Cabin Porn

“I’ll go through life in first class or third,” said Noel Coward, “but never in second.”

Since moving back to NYC from my nomadic existence on the liberal coast and down under the shady pines of tropical trashiness I’ve taken several trips over the GW and up the Palisades to Bear Mountain, and more specifically the Bear Mountain Inn, a rustic 100-plus year old lodge built in the Adirondack-style that turn-of-the-century robber barons liked to claim for cool summer escapes when Park Avenue got a little too hot. I have a few snaps of me as a kid playing in the snow in front of the Bear Mountain Inn. We used to visit in the winter and not the summer, where the Caddy headed in the other direction towards East Long Island. The Inn combines my three favorite architectural elements: stone, glass, and wood; all that’s needed for a cozy-with-a-view lifetime of authenticity.  Nomadic life can take its toll, constantly surrounded by temporary white and dry walls owned by someone else. This is where I complain that I never built my own cabin on the Hudson to no sympathy. It’s OK. I don’t deserve sympathy for all I haven’t done. We’d be here all day.

As I walked through the no-stick snow falling on 7th Avenue yesterday I saw several homeless people, people I kind of assumed were young men with their faces covered by hoodies sitting motionless on the pavement as the fabulous designer scarfs of Chelsea boys pranced past with precision from coffee date to coffee date, all eyes forward. How do I feel about people who are homeless? I’m kind of homeless myself, meaning I have no real home, but nonetheless the temporary is still the tangible, so I’m not complaing about life not being all I ever wanted, speaking in abstracts, just saying I know what it feels like to be alone in the world with no one to come looking for me if I was the one sitting on the cold sidewalk with a cardboard sign. Boo-hoo, who cares, fuck off, whatever… How do I feel about people who are homeless? I have sympathy yet no way to alleviate the reason why they are in the predicament they are. I have a friend who gets upset when I give people who are homeless $20 bills. “They only have themselves to blame,” he says although I don’t think he really means it, the words are just deflections of guilt, etc. It’s the general feeling of staying in one’s own lane on life’s freeway of tolls and treacherous exits. Although I may appear to ride the right shoulder of anger, hostility, nihilism, and rage mixed with apathy, ridicule, and disgust, I do notice I am one of the few who looks up or down and not forward. I see more than I notice. I practice as much kindness as I possibly can and internalize as much unkindness as my intestinal fortitude allows because, and maybe I’m in the minority on this, but all that’s good or bad with me is only mine to carry, I only have myself to blame. I suppose this realization comes with maturity. Slowly I turned into a new age Buddhist and didn’t even realize it. But I won’t pray for people who are homeless. I don’t believe in prayer for others, it’s rather insulting, “mighty white of you” as some would say. Prayer only works for those who pray for themselves. That sounds selfish but in reality its the least selfish thing one can do; like putting on the falling oxygen mask during a transcontinental free fall before helping others with theirs. To thy own self be true and the rest will follow. I still feel a twinge of sadness for those who have no home, whether figuratively or literally. Is there anything I can do about it?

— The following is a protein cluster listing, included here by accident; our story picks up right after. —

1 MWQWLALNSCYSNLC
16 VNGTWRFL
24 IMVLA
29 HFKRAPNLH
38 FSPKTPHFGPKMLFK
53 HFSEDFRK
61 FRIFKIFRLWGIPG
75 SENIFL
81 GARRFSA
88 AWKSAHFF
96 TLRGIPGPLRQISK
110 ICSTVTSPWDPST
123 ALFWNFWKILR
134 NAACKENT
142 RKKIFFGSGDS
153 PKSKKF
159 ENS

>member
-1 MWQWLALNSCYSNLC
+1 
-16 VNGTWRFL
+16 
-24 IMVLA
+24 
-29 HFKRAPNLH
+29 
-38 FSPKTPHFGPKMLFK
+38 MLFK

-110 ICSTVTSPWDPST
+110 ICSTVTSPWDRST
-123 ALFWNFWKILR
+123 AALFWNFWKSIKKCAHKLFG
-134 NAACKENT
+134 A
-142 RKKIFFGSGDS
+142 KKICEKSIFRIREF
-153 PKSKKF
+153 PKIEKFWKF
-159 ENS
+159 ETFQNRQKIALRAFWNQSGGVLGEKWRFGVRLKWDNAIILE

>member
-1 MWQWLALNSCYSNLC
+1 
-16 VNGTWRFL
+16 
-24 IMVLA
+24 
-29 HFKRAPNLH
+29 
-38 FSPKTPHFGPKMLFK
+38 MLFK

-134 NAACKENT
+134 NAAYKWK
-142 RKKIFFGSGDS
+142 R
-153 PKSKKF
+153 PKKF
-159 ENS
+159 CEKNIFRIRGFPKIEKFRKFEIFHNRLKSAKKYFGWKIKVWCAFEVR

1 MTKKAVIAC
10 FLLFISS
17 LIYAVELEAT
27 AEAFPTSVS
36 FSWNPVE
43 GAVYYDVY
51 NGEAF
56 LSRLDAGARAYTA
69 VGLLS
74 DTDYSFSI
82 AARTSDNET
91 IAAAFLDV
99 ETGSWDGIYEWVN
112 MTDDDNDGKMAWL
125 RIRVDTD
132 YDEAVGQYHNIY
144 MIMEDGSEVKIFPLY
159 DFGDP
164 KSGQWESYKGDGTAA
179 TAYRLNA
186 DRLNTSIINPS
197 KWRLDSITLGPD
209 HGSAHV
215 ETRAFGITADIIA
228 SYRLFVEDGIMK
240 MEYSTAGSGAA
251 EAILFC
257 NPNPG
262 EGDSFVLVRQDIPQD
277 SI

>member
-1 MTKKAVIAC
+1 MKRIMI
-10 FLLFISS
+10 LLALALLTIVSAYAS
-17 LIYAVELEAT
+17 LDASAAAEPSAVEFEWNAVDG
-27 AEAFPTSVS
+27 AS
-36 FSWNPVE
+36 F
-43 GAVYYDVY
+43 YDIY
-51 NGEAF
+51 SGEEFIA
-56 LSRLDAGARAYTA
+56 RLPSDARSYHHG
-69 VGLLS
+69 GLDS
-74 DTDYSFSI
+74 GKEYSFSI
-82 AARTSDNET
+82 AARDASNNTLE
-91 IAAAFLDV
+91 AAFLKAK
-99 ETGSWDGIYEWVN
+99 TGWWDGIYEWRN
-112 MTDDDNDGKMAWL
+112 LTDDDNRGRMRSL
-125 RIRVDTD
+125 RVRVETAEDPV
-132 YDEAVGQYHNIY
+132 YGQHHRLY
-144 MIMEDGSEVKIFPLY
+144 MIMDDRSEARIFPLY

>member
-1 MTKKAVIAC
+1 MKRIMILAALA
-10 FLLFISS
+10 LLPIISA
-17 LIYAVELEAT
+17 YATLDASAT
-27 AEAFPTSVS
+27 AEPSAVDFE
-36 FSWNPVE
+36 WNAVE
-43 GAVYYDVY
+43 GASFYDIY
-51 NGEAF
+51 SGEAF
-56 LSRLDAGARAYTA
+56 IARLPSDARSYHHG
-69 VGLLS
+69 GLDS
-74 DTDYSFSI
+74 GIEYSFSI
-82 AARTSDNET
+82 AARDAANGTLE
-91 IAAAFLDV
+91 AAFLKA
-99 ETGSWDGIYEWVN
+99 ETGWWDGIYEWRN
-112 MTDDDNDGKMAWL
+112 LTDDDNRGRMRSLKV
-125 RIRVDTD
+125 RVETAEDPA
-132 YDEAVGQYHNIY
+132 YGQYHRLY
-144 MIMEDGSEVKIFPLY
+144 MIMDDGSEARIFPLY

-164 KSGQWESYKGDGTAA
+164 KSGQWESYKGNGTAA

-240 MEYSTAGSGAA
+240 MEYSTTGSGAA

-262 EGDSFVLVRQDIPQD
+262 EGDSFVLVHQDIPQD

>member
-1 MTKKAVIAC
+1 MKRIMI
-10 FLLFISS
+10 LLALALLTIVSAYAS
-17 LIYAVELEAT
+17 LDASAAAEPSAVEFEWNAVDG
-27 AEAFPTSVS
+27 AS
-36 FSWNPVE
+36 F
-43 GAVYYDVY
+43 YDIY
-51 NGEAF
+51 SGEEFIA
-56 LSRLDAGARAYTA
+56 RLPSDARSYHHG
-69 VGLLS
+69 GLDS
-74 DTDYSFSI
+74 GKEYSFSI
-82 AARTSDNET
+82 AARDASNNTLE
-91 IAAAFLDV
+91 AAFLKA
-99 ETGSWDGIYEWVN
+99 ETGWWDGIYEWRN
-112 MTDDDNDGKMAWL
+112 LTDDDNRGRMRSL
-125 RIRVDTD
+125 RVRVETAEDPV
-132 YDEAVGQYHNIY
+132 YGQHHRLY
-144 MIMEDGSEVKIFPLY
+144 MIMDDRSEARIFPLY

Right, back to #cabinporn, my word dujour, brought to you by The Bear Mountain Inn and L.L. Bean and Land Rover Defender and whatever color flannel your lumbersexual shirt is this morning. It’s definitely a northeast thing, no shade to Lake Tahoe or anything, but the smell of a New York country fireplace is a blast of bliss I’ve only experienced whilst looking up and down my home state. As much as I love my bohemian status, my native NYC pride, my cosmopolitanism and appreciation of city grit, I do love the country as much as the town. It’s me being the optimist with both boots in both worlds, the LOVER of options, the quintessential stalwart northeastern preservationist of old school substance. Thanks, no need for applause, it’s ingrained, I don’t have to work for it. Simplicity, gotta love it.

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